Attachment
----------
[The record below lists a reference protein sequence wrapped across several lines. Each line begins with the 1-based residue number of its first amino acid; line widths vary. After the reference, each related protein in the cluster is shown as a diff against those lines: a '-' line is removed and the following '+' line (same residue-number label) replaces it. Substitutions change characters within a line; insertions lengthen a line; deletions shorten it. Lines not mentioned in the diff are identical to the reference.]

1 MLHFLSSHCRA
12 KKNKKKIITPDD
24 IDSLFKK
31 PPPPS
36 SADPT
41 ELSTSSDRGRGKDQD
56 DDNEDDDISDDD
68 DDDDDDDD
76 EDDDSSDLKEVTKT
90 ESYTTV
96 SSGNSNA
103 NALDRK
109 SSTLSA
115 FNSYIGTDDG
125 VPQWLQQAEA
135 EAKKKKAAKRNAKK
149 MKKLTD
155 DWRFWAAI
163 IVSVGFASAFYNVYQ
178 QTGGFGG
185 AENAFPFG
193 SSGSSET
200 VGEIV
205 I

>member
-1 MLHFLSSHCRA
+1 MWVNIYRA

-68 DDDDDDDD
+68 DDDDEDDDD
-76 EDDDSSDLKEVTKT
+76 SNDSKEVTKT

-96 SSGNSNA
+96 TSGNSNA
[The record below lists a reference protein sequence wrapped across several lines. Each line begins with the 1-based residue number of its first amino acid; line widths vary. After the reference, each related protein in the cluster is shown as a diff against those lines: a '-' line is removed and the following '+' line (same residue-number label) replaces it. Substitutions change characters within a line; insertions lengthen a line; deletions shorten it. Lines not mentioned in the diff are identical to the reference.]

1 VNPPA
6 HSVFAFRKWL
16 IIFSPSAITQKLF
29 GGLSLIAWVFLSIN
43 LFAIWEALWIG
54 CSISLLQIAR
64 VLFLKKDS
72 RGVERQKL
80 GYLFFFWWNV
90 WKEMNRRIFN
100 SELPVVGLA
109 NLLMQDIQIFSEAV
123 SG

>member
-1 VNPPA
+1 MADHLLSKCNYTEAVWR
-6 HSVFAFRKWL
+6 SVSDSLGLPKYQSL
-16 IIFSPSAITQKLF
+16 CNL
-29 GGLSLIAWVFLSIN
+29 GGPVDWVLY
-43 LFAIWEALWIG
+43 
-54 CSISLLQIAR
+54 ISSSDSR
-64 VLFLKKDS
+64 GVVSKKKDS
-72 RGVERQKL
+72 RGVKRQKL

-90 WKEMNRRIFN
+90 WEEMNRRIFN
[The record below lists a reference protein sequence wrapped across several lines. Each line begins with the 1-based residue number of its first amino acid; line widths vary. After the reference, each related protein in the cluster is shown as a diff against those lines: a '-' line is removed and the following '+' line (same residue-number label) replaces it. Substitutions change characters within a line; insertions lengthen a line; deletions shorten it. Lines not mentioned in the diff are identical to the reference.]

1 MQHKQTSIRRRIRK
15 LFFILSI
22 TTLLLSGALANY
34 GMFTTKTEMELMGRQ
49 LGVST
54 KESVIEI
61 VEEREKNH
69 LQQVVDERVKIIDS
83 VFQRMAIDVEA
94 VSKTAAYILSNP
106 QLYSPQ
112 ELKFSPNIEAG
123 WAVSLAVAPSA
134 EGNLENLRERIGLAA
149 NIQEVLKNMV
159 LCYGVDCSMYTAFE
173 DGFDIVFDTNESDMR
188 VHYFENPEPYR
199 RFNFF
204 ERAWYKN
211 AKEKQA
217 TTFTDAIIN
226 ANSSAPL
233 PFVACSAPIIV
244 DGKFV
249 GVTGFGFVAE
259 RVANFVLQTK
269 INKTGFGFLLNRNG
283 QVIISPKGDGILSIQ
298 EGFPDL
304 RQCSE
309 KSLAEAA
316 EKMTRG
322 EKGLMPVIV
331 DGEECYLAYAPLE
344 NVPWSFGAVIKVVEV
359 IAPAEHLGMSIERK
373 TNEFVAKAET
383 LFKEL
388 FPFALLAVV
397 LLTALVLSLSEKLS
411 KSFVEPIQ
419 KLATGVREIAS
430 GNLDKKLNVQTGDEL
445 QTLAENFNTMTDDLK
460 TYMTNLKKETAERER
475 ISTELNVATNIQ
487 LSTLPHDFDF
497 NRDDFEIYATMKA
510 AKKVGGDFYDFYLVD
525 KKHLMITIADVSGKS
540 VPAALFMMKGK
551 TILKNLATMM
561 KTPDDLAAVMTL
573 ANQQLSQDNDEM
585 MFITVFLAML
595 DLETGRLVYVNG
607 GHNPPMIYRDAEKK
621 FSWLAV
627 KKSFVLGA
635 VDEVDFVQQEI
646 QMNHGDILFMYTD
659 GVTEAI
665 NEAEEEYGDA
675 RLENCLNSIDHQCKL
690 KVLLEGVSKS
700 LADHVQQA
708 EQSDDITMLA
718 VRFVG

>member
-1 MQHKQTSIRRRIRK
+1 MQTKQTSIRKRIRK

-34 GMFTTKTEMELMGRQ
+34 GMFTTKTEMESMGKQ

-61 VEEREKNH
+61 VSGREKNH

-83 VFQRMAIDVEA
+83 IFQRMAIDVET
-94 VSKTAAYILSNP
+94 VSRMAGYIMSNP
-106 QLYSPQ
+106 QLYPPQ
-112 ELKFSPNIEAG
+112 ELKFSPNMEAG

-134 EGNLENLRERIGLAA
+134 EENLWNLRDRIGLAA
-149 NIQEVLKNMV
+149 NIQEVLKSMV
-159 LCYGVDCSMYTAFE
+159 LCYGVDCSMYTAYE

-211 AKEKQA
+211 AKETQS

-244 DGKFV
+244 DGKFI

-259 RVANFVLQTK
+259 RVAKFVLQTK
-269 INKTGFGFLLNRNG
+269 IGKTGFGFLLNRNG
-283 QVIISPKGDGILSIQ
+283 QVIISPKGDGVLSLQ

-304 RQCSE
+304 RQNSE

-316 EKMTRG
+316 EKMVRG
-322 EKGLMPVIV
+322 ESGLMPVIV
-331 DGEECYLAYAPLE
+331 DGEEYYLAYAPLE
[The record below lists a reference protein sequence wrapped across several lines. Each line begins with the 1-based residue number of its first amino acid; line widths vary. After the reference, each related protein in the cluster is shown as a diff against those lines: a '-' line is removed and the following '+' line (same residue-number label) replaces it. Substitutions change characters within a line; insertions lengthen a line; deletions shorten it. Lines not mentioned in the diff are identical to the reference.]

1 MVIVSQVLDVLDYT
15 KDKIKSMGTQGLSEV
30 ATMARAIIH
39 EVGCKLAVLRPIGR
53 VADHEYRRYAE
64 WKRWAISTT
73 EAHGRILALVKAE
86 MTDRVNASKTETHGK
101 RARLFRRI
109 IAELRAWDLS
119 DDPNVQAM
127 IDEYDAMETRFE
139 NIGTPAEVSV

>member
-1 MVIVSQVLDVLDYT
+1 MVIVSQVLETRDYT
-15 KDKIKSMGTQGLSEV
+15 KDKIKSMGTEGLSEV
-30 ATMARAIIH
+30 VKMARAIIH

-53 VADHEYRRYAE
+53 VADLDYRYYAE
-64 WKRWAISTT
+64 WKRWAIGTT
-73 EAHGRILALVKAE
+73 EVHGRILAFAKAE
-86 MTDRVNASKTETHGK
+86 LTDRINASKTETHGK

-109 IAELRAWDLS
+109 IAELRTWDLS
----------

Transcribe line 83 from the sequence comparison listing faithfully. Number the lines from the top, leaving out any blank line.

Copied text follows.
149 NIQEVLKNMV